Jump to content

 
Photo

Tilemill as Cartographic output

- - - - -

  • Please log in to reply
8 replies to this topic

#1
Yong

Yong

    Contributor

  • Validated Member
  • PipPip
  • 13 posts
  • Hong Kong

I exploring the possibility of using Tilemill to create some map and output them as SVG or PDF. When i open the files in Adobe illustrator, it's just one layer.
Can anyone comment the viability of this approach. The intended output is for offset printing.

#2
Ted Florence

Ted Florence

    Master Contributor

  • Validated Member
  • PipPipPipPip
  • 193 posts
  • Gender:Male
  • Location:Toronto
  • Interests:Making great mapping software.
  • Canada

Although this posting may seem a little self-serving nonetheless the question posed is straight into the Avenza wheelhouse so I thought I should reply.
So from what I understand, Tilemill is designed primarily for making interactive maps for the Web and as it appears that you are more interested in actual printing of your creations a more graphic design oriented approach would be better from the get-go.
Going through Illustrator is certainly the best route but how you get there is the difference.
Rather than exporting PDFs and then opening them for further edits in Illustrator you might be better to use something like MAPublisher with Illustrator and go straight into Illustrator with your data. That way all your layering would be intact and offset printing the results would be easy.


I exploring the possibility of using Tilemill to create some map and output them as SVG or PDF. When i open the files in Adobe illustrator, it's just one layer.
Can anyone comment the viability of this approach. The intended output is for offset printing.


Ted Florence

Avenza Systems Inc.

When Map Quality Matters ®

www.avenza.com

 

Cartographic and spatial imaging solutions for Adobe Creative Suite

Mobile mapping solutions for using, selling and distributing maps to mobile devices

 

 

 

mp_logo.gif    gi_logo.gifpdf-maps-icon.png
 


#3
Dennis McClendon

Dennis McClendon

    Hall of Fame

  • Validated Member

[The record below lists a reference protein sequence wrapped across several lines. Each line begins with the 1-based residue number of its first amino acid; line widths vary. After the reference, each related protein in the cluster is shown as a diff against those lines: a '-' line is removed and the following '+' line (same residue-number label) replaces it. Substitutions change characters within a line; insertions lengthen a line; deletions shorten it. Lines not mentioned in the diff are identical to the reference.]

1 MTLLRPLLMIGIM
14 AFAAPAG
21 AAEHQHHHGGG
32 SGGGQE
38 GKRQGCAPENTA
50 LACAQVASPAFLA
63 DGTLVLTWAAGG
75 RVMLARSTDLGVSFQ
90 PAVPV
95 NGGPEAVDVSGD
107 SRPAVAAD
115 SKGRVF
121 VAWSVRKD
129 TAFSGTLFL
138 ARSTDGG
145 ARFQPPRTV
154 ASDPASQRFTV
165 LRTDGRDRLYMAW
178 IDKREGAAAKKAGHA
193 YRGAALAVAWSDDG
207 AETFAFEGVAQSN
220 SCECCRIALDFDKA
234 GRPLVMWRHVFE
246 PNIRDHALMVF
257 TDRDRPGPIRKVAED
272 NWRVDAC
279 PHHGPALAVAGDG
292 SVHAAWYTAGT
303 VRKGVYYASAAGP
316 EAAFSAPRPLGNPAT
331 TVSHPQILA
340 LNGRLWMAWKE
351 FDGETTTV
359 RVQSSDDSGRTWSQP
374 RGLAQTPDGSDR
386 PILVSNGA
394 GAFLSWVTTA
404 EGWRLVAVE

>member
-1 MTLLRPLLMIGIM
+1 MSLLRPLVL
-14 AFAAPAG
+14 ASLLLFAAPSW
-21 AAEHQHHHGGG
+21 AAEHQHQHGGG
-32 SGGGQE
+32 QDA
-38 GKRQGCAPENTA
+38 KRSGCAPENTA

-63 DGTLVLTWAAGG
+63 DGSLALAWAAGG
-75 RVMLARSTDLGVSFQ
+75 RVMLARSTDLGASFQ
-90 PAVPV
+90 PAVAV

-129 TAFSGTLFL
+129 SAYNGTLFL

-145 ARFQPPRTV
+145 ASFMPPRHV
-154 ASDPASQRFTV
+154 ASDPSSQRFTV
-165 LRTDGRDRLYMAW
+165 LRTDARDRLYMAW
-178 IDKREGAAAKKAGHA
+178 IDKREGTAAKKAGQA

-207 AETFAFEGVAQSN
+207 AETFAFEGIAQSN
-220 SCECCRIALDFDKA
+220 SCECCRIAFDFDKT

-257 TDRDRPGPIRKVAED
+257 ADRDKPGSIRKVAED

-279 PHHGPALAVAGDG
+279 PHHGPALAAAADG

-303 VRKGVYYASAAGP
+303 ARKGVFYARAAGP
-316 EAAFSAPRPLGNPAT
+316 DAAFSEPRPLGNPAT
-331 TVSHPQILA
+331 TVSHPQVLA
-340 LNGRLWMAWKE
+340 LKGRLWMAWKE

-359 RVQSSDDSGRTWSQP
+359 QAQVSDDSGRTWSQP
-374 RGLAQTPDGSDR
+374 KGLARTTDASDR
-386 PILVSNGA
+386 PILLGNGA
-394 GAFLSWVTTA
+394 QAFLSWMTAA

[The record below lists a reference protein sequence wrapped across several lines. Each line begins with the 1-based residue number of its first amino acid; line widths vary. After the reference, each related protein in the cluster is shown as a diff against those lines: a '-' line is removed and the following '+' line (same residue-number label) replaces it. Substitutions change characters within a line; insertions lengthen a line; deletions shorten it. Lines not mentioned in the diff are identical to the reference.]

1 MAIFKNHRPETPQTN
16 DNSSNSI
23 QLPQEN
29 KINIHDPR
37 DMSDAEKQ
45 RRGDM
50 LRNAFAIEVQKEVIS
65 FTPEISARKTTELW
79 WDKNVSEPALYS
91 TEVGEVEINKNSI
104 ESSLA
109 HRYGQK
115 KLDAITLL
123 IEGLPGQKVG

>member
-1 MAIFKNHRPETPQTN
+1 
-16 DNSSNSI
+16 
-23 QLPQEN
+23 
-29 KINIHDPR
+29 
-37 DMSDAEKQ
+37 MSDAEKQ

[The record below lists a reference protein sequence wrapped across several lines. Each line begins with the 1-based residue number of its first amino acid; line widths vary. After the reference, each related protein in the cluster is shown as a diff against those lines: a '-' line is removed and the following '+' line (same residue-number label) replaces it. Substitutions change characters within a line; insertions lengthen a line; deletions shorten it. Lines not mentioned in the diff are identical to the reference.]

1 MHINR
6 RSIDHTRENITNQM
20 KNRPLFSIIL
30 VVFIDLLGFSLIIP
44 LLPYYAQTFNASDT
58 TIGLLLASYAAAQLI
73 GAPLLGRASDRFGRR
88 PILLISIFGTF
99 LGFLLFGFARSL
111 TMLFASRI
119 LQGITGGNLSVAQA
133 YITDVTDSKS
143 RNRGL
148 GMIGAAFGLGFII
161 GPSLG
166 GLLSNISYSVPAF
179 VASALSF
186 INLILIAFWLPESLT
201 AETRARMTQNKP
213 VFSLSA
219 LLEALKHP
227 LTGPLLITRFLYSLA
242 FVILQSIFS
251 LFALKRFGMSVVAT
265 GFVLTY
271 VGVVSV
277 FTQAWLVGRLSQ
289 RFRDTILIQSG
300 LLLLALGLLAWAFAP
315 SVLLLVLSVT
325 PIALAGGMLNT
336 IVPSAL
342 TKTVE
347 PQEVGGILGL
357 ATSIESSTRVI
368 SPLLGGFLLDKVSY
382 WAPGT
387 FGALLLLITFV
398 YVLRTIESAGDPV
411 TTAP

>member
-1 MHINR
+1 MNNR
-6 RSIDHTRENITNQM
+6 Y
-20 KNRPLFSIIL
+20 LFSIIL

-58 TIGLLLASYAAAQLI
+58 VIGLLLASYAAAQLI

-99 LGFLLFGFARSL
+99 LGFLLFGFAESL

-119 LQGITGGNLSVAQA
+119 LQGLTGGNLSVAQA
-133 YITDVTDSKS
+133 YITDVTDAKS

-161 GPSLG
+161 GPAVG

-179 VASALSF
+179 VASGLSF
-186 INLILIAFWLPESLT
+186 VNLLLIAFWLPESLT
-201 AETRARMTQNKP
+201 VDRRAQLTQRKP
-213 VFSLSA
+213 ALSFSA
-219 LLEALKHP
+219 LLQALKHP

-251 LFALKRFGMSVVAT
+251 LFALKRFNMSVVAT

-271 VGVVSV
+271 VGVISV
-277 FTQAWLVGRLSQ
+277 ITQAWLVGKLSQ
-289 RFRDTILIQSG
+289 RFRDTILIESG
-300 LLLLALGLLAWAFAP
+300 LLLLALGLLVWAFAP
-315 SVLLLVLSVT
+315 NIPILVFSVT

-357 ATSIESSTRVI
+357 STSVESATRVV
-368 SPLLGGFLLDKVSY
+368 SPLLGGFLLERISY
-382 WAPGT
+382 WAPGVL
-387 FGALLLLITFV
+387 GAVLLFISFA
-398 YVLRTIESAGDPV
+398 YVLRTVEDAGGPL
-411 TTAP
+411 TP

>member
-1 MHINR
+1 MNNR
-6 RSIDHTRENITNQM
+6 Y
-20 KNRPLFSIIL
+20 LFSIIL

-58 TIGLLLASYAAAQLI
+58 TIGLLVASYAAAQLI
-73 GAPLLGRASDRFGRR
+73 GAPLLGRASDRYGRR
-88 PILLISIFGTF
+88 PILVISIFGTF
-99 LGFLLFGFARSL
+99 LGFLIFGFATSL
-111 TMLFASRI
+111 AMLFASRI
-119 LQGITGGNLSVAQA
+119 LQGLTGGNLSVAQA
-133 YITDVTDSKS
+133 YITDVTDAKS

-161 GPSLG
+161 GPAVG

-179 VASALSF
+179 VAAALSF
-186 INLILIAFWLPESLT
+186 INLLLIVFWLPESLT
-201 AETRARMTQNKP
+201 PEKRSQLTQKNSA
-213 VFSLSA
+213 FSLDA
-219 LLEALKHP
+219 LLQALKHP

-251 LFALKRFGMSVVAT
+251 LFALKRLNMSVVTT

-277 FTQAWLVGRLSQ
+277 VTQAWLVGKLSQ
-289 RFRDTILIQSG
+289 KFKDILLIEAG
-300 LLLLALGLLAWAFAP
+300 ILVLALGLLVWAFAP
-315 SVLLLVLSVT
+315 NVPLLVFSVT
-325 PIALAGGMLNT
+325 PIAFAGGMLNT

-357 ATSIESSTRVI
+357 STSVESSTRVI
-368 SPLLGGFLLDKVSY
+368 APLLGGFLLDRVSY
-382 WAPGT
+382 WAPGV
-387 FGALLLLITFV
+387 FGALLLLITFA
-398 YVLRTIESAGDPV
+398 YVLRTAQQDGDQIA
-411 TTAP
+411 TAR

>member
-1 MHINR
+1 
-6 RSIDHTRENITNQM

• PipPipPipPipPipPipPip
  • 1,083 posts
  • Gender:Male
  • Location:Chicago
  • Interests:map design, large-scale maps of cities
  • United States

It is sort of hilarious to me to see how young members of our profession—at least judging by postings on Reddit and the recent NACIS conference—see everything through the lens of web mapping. A lot of it reminds me of Steve Martin's old joke about how to be a millionaire: "first you get a million dollars." So I hear people talking about how to make a map: "first you run your map data through this application."

Excuse me, but did you kind of skip over a step there?
Dennis McClendon, Chicago CartoGraphics
chicagocarto.com

#4
Yong

Yong

    Contributor

  • Validated Member
  • PipPip
  • 13 posts
  • Hong Kong

Talking about a closed up mind. I know the workings of print mapping, working with one for a few years. The drill is always some CAD/GIS data --> AI --> Indesign. You should get out more often...

It is sort of hilarious to me to see how young members of our profession—at least judging by postings on Reddit and the recent NACIS conference—see everything through the lens of web mapping. A lot of it reminds me of Steve Martin's old joke about how to be a millionaire: "first you get a million dollars." So I hear people talking about how to make a map: "first you run your map data through this application."

Excuse me, but did you kind of skip over a step there?



#5
David Medeiros

David Medeiros

    Hall of Fame

  • Validated Member
  • PipPipPipPipPipPipPip
  • 1,085 posts
  • Gender:Male
  • Location:Redwood City CA
  • Interests:Cartography, wood working, wooden boats, fishing, camping, overland travel, exploring.
  • United States

Talking about a closed up mind. I know the workings of print mapping, working with one for a few years. The drill is always some CAD/GIS data --> AI --> Indesign. You should get out more often...

It is sort of hilarious to me to see how young members of our profession—at least judging by postings on Reddit and the recent NACIS conference—see everything through the lens of web mapping. A lot of it reminds me of Steve Martin's old joke about how to be a millionaire: "first you get a million dollars." So I hear people talking about how to make a map: "first you run your map data through this application."

Excuse me, but did you kind of skip over a step there?